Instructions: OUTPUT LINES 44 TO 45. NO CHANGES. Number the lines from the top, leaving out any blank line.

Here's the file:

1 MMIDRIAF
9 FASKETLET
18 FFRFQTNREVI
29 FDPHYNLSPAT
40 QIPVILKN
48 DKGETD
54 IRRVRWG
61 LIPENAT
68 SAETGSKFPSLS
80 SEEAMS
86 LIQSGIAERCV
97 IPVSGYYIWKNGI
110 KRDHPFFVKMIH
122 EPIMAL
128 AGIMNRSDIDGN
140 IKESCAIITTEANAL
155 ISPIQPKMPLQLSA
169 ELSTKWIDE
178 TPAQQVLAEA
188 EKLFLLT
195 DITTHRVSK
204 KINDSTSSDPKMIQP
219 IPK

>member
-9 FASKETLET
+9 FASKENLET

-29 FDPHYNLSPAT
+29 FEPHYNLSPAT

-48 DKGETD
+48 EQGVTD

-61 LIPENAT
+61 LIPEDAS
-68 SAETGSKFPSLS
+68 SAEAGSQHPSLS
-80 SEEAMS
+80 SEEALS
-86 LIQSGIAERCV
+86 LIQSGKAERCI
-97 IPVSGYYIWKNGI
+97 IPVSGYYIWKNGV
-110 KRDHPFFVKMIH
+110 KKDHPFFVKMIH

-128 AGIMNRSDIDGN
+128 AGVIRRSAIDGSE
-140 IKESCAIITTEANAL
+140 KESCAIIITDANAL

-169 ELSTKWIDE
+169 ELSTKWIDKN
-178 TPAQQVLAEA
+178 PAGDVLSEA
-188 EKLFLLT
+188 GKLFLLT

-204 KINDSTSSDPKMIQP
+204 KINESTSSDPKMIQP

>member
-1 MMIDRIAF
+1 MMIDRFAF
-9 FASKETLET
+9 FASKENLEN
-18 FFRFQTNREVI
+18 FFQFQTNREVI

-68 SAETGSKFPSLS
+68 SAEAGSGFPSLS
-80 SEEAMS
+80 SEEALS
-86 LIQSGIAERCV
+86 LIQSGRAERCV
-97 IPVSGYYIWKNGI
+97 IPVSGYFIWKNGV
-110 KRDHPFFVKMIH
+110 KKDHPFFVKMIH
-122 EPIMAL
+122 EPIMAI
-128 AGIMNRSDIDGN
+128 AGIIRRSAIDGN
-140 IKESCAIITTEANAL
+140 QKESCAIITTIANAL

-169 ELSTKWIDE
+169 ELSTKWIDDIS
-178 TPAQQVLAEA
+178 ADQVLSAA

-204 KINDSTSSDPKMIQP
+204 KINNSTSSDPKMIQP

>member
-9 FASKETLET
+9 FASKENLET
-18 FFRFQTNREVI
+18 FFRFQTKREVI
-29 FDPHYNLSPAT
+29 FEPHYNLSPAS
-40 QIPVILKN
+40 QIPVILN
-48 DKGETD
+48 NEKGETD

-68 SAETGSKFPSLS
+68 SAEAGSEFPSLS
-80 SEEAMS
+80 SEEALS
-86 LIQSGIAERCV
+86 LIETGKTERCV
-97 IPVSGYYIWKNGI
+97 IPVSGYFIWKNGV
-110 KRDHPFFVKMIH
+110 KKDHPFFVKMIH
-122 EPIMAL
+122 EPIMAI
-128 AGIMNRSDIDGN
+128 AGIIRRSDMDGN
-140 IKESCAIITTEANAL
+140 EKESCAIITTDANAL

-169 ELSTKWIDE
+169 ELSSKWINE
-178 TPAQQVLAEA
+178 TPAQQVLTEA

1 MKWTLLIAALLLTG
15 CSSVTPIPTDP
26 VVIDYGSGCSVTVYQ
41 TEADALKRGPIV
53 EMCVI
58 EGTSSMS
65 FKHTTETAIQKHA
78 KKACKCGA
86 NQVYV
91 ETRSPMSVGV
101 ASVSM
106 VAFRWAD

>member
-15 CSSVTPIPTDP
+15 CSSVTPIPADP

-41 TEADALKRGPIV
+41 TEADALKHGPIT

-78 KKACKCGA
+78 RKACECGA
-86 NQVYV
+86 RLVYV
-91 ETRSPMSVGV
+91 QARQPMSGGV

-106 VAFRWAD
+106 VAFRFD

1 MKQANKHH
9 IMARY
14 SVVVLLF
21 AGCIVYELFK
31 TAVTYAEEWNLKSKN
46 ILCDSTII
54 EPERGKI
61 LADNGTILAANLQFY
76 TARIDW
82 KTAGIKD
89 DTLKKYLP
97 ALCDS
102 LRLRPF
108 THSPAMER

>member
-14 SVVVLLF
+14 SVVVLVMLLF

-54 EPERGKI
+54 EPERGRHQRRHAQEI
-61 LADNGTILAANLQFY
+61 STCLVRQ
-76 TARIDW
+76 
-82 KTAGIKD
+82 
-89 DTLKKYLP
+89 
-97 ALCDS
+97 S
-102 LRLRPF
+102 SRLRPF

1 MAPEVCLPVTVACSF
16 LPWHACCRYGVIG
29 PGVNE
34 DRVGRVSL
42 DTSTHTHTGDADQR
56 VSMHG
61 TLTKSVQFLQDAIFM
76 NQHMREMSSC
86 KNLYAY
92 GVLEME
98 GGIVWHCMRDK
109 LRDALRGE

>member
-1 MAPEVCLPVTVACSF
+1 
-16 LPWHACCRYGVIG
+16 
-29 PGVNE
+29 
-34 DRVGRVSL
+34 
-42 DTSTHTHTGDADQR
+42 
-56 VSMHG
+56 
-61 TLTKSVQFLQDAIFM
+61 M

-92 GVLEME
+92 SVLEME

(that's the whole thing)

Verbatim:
+128 AGVIRRSAIDGSE
-140 IKESCAIITTEANAL